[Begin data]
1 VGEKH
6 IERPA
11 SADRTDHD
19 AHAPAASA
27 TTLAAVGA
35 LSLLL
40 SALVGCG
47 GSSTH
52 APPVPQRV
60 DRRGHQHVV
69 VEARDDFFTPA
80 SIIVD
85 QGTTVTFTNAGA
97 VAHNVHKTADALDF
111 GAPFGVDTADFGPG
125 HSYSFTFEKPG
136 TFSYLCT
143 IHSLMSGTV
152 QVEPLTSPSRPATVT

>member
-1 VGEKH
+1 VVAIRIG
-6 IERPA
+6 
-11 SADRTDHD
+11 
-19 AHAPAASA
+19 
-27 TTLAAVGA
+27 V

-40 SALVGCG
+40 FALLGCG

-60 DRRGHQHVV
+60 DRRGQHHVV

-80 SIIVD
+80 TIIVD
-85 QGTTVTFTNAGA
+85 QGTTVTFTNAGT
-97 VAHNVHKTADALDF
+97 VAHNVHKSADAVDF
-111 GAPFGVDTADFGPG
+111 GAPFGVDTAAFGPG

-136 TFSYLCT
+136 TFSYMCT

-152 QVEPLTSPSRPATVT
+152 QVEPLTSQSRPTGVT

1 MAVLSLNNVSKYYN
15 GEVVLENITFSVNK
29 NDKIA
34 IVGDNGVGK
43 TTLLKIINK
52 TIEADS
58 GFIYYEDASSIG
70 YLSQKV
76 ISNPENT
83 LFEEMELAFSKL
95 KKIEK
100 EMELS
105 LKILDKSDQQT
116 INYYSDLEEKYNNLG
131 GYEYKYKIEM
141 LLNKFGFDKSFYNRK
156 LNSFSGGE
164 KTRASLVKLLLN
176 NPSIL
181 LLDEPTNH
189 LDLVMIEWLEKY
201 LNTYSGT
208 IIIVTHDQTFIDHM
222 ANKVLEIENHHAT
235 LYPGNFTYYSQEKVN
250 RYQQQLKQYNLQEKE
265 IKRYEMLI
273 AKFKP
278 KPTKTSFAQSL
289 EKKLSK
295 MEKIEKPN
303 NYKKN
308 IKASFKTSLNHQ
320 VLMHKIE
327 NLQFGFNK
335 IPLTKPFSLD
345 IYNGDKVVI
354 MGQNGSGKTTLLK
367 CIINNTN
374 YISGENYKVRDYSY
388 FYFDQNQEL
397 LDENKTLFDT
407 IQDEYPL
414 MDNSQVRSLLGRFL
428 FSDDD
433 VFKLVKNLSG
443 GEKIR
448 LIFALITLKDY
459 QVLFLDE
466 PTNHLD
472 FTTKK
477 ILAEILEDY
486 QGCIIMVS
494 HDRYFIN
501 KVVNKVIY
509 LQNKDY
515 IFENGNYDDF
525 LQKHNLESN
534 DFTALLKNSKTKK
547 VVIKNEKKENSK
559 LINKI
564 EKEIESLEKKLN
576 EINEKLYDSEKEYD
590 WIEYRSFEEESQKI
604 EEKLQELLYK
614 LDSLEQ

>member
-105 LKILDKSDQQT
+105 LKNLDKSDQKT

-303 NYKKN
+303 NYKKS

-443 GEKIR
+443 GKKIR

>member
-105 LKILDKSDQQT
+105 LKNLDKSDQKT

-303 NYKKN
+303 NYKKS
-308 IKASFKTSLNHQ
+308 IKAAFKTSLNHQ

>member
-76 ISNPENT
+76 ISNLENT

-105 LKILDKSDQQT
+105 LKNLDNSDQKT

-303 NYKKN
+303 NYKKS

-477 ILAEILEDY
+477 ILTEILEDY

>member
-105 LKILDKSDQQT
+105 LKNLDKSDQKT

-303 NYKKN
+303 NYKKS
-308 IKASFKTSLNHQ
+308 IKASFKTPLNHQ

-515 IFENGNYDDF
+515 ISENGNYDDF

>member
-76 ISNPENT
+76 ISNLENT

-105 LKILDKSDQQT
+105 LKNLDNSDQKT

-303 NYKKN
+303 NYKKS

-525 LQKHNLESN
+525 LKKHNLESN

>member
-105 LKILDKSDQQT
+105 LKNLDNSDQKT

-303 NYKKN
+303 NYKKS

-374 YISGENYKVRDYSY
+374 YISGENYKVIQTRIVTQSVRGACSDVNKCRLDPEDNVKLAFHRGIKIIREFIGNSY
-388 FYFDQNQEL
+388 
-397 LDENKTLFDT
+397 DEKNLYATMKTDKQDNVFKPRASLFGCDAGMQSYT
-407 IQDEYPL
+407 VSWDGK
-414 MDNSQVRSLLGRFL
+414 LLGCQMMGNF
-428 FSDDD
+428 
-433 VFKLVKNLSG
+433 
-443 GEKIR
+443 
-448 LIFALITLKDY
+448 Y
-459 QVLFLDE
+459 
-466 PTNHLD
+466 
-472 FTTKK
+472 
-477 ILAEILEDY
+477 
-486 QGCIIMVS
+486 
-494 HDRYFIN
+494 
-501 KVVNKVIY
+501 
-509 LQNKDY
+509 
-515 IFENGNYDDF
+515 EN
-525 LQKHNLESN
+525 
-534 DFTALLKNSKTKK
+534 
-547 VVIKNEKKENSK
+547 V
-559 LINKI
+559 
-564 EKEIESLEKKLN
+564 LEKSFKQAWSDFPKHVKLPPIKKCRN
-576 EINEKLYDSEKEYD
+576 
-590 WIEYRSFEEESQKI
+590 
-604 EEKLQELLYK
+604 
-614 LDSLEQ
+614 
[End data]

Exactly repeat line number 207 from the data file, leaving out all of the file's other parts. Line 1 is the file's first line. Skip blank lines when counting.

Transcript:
-590 WIEYRSFEEESQKI